Open Water is an intensely powerful novel about being seen; not observed or objectified, but seen in all the ways that make a person what they are. Because of this Open Water is more than a love story – which it is: two black artists meet, become best friends and fall in love. It is also an exploration of vulnerability and honesty, a search for freedom in a white world that sees the black body, and particularly the black male body as a perpetrator of violence, as ignorant and illiterate, as criminal.
More than anything else I’ve read, Caleb Azumah Nelson explores what it means to feel the inevitable fear brought on by this objectification; the fear that life is survived, not lived, because any day could be the day that your life is cut short by some kind of oppressive act, mostly enacted by the police.
This fear is then compounded by a desire to repress and suppress, a fear mingled with anger, also suppressed. The beautiful central character, a photographer – which intensifies the exploration of image and objectification – even in the act of expressing his fear, anger and depression which pushes the rhythms of his heart off-kilter (more metaphor embodied, trauma literary living in his flesh), has to do so at an awkward distance from himself in the liminal space of the second person.
Moments of police brutality are frequent but when he loses a friend, his pain is intensified. When he is then asked by his girlfriend to talk about what is wrong he can only say ‘nothing’ because the continued witness of structural racism belittles his experience, makes it commonplace when of course it needs to be shouted out, expressed, and yet how can it be when to talk will put him in a place of vulnerability, will have him swimming in open water without a safety net?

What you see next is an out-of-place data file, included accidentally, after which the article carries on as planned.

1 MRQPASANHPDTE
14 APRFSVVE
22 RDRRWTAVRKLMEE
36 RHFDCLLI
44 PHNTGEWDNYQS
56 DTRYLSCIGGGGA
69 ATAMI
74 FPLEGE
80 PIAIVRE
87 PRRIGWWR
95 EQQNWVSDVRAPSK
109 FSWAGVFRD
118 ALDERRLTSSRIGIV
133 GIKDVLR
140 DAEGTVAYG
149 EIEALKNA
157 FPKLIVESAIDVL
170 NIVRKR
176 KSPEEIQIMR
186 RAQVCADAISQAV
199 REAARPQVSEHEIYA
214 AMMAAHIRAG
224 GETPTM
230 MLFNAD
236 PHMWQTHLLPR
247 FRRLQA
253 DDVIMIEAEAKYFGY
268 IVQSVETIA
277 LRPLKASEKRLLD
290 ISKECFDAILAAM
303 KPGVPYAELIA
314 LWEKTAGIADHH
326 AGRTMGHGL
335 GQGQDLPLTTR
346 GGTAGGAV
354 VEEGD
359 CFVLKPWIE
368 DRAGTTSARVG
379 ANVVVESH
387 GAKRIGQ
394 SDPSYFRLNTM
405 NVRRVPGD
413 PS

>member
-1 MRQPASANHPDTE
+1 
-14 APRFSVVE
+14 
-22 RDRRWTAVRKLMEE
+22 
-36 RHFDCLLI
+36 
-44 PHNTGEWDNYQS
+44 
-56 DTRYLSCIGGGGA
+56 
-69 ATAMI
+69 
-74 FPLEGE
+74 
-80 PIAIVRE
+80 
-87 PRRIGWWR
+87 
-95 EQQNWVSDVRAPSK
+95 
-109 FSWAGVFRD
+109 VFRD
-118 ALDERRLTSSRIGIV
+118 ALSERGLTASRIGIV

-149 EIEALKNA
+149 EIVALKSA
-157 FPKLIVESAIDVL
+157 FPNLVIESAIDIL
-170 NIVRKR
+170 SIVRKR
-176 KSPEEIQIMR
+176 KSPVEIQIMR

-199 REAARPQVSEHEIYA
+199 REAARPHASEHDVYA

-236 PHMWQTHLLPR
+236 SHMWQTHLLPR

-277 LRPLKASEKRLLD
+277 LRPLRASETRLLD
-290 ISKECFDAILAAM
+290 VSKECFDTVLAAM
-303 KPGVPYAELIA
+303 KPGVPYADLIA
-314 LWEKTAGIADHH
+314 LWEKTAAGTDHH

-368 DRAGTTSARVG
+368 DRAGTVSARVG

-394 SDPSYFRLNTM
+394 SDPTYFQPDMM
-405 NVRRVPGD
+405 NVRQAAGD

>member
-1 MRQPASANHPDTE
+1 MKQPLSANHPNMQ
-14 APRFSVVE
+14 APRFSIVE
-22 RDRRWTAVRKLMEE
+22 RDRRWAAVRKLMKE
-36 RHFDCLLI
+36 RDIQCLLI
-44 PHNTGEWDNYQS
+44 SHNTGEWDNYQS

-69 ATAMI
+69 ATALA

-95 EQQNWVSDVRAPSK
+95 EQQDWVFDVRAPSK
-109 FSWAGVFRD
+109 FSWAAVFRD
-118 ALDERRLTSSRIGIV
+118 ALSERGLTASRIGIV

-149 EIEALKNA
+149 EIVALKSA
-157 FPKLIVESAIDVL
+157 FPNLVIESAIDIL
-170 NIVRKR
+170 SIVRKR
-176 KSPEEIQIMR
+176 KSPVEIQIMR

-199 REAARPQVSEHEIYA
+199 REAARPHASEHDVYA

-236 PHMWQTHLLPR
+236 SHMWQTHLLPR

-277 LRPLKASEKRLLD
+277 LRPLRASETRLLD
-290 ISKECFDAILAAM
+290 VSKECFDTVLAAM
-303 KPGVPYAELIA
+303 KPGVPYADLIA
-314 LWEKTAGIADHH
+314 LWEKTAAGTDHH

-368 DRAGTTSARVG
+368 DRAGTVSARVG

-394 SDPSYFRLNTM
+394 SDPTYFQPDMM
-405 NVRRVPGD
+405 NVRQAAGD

Love, like freedom, requires a trust, a faith in the safe space of the relationship. His fear pushes love to the limit.
Beautiful, painful, expressed in rhythmic beats that move through the space of their love in ways that don’t always feel linear, Open Water is a lyrical novel with repeated motifs that pleads to be heard, longs to be seen. I feel it is probably best read quickly, as an outpouring, and then returned to. I highlighted so many sentences and sections, return is as inevitable for the reader as it is for the protagonist.
I don’t always get everything the novel is saying, or all of its references. How could I? But I’m blown away by this book even when I’m lost in it. I really hope Open Water makes the waves it should. Out in February 2021, pre-order it now.
I’ll be reviewing Crossing the River by Caryl Phillips next.